It didn’t get better. If my predilections mirrored that of the real Pinkie’s, I think it would have been the fact that I was reading about throwing parties that made it so painfully dull. I’m not sure if it wasn’t the other way around.

Still, I managed to figure out a way to limit the damage I could do with a party. Well, to my reputation. Not necessarily physical damage. I wondered if Applejack could help me out with it. I’d heard things.


“It’s not an issue at all. Any time for you, Twilight.” A bit cautiously, Rarity continued. “So I assume this has to do with...”

“Pinkie Pie, yes,” Twilight Sparkle said dispiritedly. “I’ve hit a wall in terms of my research into the whole...” She gestured around vaguely. “...situation. I revisited that book Spike found that had the spell to send duplicates back into the Mirror Pool.”


“It’s basically worthless. The vast majority of it is nothing but ancient doggerel, and there’s certainly nothing in there about the mechanics of the Mirror Pool itself. I sent in inquiries to all of the major Equestrian libraries about the author. Apparently, he doesn’t exist. So then I thought, 'Why not start focusing on the duplicate?'"

Rarity could see where this was going, and she didn’t like it. “Twilight Sparkle! You can’t honestly expect me to—”

“I need to know what the duplicate was like, Rarity. Because of your ‘fashion soiree,’ you’ve seen more of the duplicate than the rest of us have. What happened?”

“It was a traumatic event for me! It’s hardly reasonable for you to expect me to revisit such an embarrassing—”

“Cut the drama,” Twilight said. “I need you to do this. Pinkie needs you to do this.”

The 'woe is me' expression disappeared from Rarity’s face in a heartbeat. “Of course,” she said quietly.

“I noticed that there was something off about her from the beginning, although I didn’t think anything of it at the time. Still, it was strange. Instead of greeting me with that usual Pinkie exuberance when I walked into the Corner, she just... stared at me for a bit, like she was trying to figure out what I was there for. I mean, of course she responded like she usually does, eventually, but it was forced, and it didn’t seem like her. In any case, I asked her if she would be interested in assisting me in entertaining a group of buyers from a number of very high-class boutiques in Canterlot. She just sort of looked at me before reluctantly agreeing. I got the impression that her heart wasn’t in it, but- you know how good Pinkie’s parties are.”

Twilight nodded. Rarity looked expectantly at her friend, who returned the expression. “And?”

“Oh, it was dreadful!”

Twilight gave Rarity a glare.

“Alright, alright. I had been in the back getting the clothes prepared for the buyers while Pinkie—well, ‘Pinkie’—was setting up. I, ahem, lost track of time while I was making sure that one of the dresses was hanging just right, so a few of the buyers had already arrived when I got out into the workroom. It was awful, just awful. Twilight, you would not believe it. There were balloons and bunting and, and, ‘Pin the tail on the pony’ posters and—oh, Celestia, what are those called? Apple bobbing buckets! Just everywhere! No seeming rhyme or reason—”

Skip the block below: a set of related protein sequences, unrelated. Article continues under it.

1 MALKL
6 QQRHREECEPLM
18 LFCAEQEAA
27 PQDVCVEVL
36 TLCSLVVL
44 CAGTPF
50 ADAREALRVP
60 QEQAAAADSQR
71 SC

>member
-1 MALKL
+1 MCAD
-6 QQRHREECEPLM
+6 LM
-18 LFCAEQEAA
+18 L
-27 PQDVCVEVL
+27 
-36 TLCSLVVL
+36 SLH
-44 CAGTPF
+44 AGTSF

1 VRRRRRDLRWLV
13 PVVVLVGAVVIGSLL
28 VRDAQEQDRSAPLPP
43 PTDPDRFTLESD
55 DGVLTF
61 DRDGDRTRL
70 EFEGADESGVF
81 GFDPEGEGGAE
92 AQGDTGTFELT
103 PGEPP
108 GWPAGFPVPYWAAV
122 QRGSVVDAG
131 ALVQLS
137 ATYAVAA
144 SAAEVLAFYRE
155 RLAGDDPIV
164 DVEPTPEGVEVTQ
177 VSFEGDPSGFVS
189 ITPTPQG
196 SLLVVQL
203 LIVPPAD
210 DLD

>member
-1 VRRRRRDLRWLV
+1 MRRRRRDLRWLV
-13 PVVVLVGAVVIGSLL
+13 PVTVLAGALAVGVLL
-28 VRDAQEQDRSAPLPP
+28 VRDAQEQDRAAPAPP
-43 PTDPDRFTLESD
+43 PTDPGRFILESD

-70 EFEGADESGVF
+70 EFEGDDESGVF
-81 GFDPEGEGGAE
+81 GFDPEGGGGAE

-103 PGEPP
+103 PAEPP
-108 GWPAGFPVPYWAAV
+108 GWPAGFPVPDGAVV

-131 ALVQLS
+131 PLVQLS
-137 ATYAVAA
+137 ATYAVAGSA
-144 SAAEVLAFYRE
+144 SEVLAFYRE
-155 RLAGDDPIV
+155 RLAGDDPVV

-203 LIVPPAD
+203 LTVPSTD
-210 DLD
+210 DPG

“I get the idea,” Twilight said. Rarity looked a bit offended, but continued.

“And of course I couldn’t change anything with the buyers there. Just grin and pretend that it made sense.”

Twilight nodded.

“I forgot to mention that the punch seemed to be just Applejack’s cider with food coloring and sugar.”

"Oh," Twilight said uninterestedly, then realized what had just been said. "Oh! Well, uh... how'd it go?"

“I suppose it could have been worse,” Rarity grudgingly admitted. “After a few cups of the punch they started burbling about how adorably rustic it all was. And ‘authentic’. Still, I was furious with Pinkie. I may, ah, have told her that she had ruined me and that I never wanted to see anything of her again.”

“How’d she take that?”

“Standard operating procedure for that Pinkie. She looked at me uncomprehendingly and then left.”

“That’s it?”

“That’s it. She might have toyed with the idea of apologizing, but she didn’t. Just left.”

Twilight mentally took note of that, but was evidently distracted by something else. “So did they buy anything?

“Does it really matter, Twilight?"

"I'm curious."

“They were all too sloshed to even take a look at the clothes. Well, that’s not entirely true. Celestia knows how I’m going to get those stains out.”


I’ll be honest with you, Derpy. I’m not entirely sure what I’m writing here.

To be clear, I know why I’m writing it. You deserve the truth, and an apology. But at the same time, I’m increasingly aware that I have my own reasons for this letter. It's my only real connection to anypony or anything.

Oh Celestia, that sounded less pathetic in my head than it looks on paper. Point is, this is becoming less of a letter to you and more my way of making sense of my existence.

So I’m hoping, without much in the way of a reason to believe it, that you’d want to know who I am.

That you’d want to know who did this to you.